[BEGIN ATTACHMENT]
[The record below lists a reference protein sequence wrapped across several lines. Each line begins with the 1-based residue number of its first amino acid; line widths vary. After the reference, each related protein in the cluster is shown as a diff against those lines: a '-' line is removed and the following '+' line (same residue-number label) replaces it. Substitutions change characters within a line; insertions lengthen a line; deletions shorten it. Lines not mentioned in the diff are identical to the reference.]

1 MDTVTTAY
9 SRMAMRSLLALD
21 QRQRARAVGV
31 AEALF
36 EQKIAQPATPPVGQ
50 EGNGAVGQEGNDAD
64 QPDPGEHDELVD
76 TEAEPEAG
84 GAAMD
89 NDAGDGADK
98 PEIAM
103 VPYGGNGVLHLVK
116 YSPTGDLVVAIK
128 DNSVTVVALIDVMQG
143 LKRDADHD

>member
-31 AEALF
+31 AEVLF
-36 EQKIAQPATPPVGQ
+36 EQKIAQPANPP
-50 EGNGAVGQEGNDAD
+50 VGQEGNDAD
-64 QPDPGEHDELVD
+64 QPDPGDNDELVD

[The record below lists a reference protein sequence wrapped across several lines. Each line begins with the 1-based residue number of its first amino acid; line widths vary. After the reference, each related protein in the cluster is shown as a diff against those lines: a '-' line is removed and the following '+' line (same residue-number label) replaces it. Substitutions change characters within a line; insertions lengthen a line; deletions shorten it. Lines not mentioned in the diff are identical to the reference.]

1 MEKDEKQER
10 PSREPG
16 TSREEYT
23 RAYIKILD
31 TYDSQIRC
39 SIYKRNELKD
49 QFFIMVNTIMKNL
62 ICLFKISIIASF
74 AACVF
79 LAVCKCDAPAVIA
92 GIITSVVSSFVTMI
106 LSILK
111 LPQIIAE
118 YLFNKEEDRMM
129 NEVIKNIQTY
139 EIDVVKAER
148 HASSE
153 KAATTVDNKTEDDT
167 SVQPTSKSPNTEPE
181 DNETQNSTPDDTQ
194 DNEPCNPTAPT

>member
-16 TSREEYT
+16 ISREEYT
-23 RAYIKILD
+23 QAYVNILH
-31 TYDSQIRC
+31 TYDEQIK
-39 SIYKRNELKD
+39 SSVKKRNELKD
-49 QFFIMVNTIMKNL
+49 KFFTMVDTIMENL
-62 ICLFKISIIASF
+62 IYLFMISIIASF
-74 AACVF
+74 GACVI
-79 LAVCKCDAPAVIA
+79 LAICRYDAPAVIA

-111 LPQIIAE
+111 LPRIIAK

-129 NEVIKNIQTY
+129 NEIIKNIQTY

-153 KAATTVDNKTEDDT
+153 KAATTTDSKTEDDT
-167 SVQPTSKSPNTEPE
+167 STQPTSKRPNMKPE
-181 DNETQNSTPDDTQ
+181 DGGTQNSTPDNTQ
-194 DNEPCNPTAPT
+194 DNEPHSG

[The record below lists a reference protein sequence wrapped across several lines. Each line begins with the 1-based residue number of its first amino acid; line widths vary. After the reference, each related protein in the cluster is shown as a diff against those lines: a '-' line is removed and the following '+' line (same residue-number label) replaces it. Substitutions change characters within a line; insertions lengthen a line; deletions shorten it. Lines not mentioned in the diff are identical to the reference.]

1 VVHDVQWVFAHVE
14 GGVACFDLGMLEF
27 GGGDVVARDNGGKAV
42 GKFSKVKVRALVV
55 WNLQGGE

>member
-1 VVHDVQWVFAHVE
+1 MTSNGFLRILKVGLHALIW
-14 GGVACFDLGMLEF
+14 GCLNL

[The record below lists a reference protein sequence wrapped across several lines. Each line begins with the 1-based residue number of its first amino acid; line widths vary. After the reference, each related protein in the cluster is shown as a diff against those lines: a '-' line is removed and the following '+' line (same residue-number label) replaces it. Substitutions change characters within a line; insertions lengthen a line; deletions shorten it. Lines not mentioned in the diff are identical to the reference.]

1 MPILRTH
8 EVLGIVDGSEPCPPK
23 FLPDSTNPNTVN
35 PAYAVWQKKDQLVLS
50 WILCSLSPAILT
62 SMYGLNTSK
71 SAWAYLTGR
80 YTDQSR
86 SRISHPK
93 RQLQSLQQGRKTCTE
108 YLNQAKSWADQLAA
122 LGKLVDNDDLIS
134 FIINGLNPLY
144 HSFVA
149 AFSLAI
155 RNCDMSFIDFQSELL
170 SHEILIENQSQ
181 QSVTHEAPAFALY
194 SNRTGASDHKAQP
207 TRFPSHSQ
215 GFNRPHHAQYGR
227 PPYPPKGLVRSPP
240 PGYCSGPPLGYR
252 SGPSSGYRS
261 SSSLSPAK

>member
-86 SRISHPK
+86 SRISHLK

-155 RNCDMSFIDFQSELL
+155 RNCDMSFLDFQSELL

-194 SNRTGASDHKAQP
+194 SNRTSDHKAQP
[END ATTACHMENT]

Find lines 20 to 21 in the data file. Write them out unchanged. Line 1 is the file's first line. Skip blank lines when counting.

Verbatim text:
-36 EQKIAQPATPPVGQ
+36 EQKIAQPANPP